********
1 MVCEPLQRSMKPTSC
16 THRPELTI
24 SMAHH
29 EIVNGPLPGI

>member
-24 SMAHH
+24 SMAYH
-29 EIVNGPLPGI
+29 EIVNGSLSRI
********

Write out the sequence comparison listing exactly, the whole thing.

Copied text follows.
1 MVCEPLQRSMKPTSC
16 THRPELTI
24 SMAHH
29 EIVNGPLPGI

>member
-24 SMAHH
+24 SMAYH
-29 EIVNGPLPGI
+29 EIVNGSLSRI